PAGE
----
At first glance, the title of this column might suggest that the subject matter involves airline code sharing. The phrase “metal neutral” has been a buzzword used by airline management to indicate passenger revenue obtained through fare agreements with other carriers. The concept implies that it is immaterial whose logo is painted on the aluminum. Regardless of the advantages, airline employees grit their teeth at the concept. It allows for a reduction in labor force and thus a reduction in job security.
On a trip home from London, I thought of a more positive connotation for the term. Metal neutral is an attitude shared by an exclusive club. Membership in the club is dynamic. The only requirement for membership is to participate as a crew member on a flight across the North Atlantic. How so?
When I stare at the magenta line that is created by technology capable of steering the 777 to within a foot of the course, I am still amazed. In relative terms, it wasn’t that long ago when airline navigation over the ocean was performed with a sextant and a good compass. An NDB was considered modern technology.
Not a crossing goes by when I don’t contemplate the cockpit activity of DC-3s, DC-6s, Super Connies … and even 707s. Trans-Atlantic operation was in its infancy. Airplane reliability, let alone navigational reliability, was nowhere near its current status. When crews were faced with an abnormal situation, they not only utilized their own airmanship resources but also the outside resources of pilots on other airplanes. Those outside resources still exist today, mostly in the form of a professional camaraderie. When a flight requires assistance, there are no differences in what’s painted on the side of the fuselage.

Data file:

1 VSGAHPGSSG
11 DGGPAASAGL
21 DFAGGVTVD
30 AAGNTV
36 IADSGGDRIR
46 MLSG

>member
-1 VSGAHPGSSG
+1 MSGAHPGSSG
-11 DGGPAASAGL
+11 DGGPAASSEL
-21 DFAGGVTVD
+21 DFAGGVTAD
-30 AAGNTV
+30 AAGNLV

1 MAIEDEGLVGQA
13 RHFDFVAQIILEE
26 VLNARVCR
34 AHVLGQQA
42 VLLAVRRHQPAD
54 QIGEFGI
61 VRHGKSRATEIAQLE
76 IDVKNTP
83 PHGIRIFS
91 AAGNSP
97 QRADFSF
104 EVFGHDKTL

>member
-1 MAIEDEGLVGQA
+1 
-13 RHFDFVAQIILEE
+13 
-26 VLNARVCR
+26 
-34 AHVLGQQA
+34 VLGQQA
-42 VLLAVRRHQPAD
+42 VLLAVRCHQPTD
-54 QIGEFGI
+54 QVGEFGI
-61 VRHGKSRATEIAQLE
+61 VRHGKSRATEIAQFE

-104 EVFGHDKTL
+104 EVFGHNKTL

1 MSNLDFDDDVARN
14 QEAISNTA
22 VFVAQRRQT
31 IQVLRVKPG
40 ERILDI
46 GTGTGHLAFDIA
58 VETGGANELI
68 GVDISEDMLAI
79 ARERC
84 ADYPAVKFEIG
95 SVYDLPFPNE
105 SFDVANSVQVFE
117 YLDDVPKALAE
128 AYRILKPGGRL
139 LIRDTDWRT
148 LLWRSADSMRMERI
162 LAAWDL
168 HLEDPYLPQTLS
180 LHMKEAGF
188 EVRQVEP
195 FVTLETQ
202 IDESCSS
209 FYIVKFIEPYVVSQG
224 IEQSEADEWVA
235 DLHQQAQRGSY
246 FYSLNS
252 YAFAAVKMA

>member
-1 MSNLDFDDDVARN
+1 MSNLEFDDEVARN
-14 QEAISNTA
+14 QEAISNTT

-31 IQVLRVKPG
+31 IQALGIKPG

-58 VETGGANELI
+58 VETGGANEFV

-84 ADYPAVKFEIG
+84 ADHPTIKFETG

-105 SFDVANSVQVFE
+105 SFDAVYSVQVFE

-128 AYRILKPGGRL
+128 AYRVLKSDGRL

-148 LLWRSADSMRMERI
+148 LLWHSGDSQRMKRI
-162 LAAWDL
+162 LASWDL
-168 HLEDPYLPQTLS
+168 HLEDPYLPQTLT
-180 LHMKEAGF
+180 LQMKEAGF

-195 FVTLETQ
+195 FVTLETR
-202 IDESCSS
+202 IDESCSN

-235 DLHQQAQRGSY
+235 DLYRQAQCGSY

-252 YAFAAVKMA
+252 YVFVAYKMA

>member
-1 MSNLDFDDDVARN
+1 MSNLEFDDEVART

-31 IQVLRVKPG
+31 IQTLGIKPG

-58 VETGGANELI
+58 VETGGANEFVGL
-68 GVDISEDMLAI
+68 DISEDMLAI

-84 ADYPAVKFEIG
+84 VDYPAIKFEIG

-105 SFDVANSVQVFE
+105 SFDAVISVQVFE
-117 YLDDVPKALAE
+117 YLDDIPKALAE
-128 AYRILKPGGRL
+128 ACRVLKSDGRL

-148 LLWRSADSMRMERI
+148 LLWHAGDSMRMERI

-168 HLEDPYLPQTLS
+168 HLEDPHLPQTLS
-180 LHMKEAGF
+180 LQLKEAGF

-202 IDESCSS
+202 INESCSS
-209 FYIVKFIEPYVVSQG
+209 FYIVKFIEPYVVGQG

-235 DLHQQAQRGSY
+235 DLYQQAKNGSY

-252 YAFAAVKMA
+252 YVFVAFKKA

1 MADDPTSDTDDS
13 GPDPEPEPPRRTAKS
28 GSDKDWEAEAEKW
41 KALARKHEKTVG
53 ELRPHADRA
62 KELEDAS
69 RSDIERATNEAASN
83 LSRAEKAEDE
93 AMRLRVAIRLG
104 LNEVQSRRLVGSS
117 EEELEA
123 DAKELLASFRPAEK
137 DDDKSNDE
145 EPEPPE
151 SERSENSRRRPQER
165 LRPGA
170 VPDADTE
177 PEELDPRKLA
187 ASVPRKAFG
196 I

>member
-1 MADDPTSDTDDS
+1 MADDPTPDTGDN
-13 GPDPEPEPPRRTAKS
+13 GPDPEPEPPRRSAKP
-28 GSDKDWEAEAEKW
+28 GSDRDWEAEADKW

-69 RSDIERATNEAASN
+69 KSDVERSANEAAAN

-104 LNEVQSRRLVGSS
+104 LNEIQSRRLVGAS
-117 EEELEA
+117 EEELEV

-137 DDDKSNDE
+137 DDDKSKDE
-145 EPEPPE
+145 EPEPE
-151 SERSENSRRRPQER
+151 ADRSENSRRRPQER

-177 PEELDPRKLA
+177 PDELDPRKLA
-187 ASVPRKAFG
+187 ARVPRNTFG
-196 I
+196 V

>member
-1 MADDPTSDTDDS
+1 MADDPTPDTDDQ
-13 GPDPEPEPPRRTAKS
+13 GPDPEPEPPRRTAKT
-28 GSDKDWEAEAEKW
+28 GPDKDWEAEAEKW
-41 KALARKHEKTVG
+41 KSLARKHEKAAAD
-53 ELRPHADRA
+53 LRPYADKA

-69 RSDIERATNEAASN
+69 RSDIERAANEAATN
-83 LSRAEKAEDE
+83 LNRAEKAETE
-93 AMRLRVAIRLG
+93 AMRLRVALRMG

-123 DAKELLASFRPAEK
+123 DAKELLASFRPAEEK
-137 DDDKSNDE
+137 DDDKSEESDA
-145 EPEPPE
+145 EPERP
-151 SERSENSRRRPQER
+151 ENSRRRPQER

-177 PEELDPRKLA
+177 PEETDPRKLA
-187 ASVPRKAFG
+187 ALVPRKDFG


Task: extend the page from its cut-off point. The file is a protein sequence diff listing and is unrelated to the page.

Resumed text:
Typical metal neutral assistance comes in the form of turbulence reports. Despite advances in meteorological forecasting, the only truly reliable report for turbulence is through another pilot. Oftentimes a turbulence pirep is given without solicitation. The pirep is broadcast over the air-to-air frequency.
Regardless of the banter taking place within the cockpit, my ears immediately tune in to a chop report. Even if the report is not on my track, it may very well affect our flight. If other airplanes ahead of us begin to have the same experience, the alarm bells are already ringing. Without question, I will call our flight attendants and give them an approximate time range when the bad ride may begin. On a handful of occasions, I have seated the flight attendants in anticipation. Although the turbulence wasn’t as serious as advertised, I was grateful to my colleagues. One injured flight attendant or one injured passenger is one person too many.
Although not an everyday occurrence, the inability to contact the appropriate oceanic agency via the HF radio does happen, usually as a result of reception issues. Another flight with adequate HF reception will copy the required position report and relay the data.
On a tongue-in-cheek note, when an open request for a relay is made, the airwaves sometimes remain void of a response. North Atlantic veterans, especially veterans with automatic reporting capability on their airplanes, are a little hesitant to deal with the marginal clarity of an HF frequency on behalf of another flight. That being said, a sympathetic someone will eventually answer the call for relay assistance.